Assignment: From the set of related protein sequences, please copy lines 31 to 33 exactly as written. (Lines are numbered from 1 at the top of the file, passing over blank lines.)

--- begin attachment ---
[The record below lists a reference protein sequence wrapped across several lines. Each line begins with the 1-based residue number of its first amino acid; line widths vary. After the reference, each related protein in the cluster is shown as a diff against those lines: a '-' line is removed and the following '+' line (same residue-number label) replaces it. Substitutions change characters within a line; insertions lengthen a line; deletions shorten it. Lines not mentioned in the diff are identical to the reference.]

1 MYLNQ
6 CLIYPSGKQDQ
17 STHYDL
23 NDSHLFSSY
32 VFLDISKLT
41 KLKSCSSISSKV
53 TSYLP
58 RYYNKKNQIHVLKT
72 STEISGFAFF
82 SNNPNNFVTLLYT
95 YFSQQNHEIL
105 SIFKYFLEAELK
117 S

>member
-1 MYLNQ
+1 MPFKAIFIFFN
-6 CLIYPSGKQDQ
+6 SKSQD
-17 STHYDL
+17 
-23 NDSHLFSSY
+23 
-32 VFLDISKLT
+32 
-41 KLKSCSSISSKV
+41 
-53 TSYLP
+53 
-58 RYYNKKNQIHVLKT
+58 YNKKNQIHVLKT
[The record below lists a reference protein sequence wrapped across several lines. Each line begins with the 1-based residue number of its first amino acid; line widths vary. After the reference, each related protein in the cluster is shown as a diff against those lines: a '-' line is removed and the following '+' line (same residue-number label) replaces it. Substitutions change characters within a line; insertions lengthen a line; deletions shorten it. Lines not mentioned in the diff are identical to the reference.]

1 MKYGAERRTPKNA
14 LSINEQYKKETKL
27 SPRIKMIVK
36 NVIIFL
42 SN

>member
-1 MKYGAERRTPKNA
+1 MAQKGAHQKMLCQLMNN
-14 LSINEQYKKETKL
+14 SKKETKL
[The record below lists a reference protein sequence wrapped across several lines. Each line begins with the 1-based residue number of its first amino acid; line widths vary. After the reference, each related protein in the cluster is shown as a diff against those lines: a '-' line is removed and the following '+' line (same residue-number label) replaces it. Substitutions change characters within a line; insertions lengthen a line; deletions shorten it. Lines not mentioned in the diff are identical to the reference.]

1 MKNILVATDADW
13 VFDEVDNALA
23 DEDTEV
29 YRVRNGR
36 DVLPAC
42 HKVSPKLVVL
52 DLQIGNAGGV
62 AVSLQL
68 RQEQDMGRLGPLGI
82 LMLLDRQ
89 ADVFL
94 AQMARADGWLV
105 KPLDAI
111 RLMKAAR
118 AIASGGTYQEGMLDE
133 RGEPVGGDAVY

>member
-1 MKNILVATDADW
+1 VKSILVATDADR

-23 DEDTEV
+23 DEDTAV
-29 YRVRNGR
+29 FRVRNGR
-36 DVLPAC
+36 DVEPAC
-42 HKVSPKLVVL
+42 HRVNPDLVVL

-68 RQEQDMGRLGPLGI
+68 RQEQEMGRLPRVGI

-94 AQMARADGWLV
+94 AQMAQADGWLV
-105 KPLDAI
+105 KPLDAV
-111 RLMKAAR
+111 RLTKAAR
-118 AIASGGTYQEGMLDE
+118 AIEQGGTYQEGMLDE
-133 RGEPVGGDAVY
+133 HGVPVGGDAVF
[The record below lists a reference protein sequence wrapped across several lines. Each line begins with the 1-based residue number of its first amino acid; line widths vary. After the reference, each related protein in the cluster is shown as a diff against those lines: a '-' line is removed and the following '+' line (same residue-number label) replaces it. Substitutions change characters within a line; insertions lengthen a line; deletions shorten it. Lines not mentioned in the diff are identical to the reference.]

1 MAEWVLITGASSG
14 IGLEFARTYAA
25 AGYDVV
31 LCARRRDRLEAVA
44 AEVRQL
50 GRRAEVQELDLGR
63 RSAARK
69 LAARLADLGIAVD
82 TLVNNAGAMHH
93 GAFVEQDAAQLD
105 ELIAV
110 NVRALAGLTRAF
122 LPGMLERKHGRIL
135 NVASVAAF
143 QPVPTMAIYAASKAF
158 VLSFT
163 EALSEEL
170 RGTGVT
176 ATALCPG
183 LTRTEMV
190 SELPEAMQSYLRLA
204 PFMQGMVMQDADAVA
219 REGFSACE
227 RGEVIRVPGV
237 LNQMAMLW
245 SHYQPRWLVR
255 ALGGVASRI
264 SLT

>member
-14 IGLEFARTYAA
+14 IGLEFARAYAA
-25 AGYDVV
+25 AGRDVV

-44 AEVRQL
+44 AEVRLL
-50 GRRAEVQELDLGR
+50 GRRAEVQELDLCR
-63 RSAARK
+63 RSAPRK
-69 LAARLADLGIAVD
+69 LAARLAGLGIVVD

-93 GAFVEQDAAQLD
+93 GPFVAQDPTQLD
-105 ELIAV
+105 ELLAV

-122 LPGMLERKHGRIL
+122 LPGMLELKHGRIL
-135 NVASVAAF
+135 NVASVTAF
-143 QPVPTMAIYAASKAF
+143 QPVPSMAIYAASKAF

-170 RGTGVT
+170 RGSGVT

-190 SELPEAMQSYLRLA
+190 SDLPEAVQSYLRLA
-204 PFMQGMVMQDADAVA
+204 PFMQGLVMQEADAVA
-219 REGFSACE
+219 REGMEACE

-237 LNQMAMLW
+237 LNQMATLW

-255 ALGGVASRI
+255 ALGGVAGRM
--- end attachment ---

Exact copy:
+58 YNKKNQIHVLKT
[The record below lists a reference protein sequence wrapped across several lines. Each line begins with the 1-based residue number of its first amino acid; line widths vary. After the reference, each related protein in the cluster is shown as a diff against those lines: a '-' line is removed and the following '+' line (same residue-number label) replaces it. Substitutions change characters within a line; insertions lengthen a line; deletions shorten it. Lines not mentioned in the diff are identical to the reference.]

1 MKYGAERRTPKNA